Suspensions and Discipline:
Comments from Debra Shaver
by Debra Shaver
Director of Admission
The disciplinary question is not meant to find out all the "bad" things students have done. Colleges understand that students are people (just like admission officers), capable of making mistakes or bad judgments. We're not in the business of re-punishing students, either. We are, however, in the business of building a community. Most importantly, a community of scholars-but also a community that engages and interacts in a way that is respectful and honorable. This is what we're trying to determine through the disciplinary question.
Students shouldn't fear answering the question honestly. It's paramount, in fact, that students do so. Many colleges, like Smith, have a very strict honor code and if we discover that a student has been dishonest in the application, we question whether the student will uphold the principles of the honor code once in college.
The nature of the incident is certainly taken into consideration by admission officers. Some infractions are more serious than others. A student who was caught smoking cigarettes in the bathroom is not looked at the same as a student who plagiarized. A student who participates in a silly prank will be viewed differently than the student who intentionally destroys property.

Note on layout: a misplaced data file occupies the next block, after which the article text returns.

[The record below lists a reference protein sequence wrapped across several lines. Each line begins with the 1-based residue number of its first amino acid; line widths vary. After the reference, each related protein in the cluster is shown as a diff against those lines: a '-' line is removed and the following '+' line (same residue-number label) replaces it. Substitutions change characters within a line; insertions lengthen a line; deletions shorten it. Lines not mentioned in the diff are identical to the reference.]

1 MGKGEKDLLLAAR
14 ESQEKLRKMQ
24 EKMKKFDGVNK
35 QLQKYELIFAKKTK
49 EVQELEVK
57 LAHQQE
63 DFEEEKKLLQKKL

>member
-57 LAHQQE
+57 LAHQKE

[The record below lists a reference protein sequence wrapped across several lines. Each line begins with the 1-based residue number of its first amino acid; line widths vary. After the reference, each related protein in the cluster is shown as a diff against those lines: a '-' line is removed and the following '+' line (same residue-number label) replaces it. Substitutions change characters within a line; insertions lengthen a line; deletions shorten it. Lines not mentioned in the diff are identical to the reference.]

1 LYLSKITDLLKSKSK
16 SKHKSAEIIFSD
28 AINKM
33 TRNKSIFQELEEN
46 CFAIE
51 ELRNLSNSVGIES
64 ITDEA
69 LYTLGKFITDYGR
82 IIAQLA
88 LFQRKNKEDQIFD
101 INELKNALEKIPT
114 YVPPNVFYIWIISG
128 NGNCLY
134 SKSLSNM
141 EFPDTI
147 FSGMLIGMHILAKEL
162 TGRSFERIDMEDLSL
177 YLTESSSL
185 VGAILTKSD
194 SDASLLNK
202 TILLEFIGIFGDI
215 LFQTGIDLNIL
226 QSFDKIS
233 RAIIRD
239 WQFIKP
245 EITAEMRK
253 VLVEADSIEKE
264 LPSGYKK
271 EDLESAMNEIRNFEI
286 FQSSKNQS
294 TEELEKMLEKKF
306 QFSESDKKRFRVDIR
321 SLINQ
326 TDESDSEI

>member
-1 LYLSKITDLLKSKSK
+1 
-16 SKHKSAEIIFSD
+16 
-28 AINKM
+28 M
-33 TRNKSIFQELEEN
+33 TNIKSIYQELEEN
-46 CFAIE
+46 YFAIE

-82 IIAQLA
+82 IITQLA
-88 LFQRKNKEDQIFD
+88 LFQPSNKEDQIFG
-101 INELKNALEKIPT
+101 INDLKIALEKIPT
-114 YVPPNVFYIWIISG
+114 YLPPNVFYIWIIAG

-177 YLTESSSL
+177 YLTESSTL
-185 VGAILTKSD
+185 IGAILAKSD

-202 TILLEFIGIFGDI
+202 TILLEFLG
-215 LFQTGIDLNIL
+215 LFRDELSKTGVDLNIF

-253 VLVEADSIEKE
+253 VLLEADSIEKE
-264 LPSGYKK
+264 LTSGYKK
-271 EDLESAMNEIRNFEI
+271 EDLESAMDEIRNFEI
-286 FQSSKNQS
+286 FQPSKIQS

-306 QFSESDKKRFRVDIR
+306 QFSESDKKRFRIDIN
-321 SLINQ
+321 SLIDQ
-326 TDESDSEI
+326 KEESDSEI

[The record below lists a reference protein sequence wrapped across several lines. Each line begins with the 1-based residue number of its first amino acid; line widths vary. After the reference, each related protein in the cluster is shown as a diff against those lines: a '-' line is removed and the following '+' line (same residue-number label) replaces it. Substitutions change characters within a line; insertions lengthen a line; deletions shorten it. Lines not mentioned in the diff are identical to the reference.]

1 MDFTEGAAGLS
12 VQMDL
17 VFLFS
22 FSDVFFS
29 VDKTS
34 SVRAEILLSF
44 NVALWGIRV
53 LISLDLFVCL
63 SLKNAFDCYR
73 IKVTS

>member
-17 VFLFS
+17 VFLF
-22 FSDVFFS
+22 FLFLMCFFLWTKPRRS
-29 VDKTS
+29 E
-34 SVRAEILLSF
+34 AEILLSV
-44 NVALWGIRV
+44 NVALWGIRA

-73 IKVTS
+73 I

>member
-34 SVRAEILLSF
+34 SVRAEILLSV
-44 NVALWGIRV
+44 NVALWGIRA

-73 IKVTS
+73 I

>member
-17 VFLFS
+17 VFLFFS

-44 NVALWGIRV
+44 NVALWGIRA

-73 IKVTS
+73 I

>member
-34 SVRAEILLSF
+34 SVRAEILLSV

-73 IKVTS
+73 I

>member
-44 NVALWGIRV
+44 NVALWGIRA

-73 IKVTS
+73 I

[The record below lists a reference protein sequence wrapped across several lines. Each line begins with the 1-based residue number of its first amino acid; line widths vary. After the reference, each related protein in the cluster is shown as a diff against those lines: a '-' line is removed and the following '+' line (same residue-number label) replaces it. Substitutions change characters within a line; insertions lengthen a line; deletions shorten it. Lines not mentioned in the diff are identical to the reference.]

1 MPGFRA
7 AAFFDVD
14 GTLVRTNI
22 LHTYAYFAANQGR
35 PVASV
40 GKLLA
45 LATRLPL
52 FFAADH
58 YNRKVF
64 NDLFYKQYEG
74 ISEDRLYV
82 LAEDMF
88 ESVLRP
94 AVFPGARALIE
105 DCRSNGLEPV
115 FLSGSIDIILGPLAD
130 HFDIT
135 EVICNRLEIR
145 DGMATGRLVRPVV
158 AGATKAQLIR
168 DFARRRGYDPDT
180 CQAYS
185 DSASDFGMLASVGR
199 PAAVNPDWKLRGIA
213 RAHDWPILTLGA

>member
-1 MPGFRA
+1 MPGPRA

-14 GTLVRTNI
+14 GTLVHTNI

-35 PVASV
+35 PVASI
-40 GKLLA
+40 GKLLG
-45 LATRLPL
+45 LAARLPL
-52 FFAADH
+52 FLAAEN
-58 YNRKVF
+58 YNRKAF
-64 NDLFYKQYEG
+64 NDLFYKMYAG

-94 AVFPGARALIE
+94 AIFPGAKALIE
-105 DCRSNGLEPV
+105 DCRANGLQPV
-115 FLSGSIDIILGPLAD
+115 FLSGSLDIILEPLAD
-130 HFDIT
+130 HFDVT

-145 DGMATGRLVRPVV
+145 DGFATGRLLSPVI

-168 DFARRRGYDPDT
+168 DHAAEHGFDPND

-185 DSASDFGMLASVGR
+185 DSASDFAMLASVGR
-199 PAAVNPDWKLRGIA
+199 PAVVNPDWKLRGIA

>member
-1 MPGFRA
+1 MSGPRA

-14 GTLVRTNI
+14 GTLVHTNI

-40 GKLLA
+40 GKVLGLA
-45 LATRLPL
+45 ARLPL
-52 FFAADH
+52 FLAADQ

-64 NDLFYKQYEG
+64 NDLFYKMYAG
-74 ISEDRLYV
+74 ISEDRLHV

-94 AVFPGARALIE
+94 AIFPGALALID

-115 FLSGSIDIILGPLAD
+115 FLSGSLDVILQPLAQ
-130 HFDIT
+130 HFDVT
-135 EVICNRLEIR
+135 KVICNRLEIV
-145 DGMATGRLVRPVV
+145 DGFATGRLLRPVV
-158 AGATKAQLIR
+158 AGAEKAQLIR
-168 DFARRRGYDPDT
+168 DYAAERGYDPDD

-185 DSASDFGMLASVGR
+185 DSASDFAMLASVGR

If you answer yes to the disciplinary question, you will also be asked for an explanation. This is the opportunity not only to explain the nature of the infraction and any disciplinary action taken, but to also detail what you have learned from the experience. This is key for admission officers. Not just that you won't do the same thing again, but that you have learned something about judgment.
Two recent incidents stand out in my mind. One involved a student who plagiarized her essay. If she had accepted responsibility and explained what had happened, we would have offered her an opportunity to submit another essay. Instead, she "stood by the essay." She clearly was not ready to admit her mistake, accept responsibility and learn from her poor judgment. The other incident involved a student who had sex in an "inappropriate" place on campus. As a mother, I might think that any place on campus would be "inappropriate." However, I appreciated that she clearly understood her error in judgment, accepted the disciplinary action by her school and learned from the experience. In addition, she was able to view the situation with honestly, maturity. and a bit of humor.
In the end, most disciplinary violations are minor. Through the explanations we often get to know a student better. In fact, many times we're impressed by how a student handled the experience and what she learned.
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Debra Shaver is the Director of Admissions at Smith College.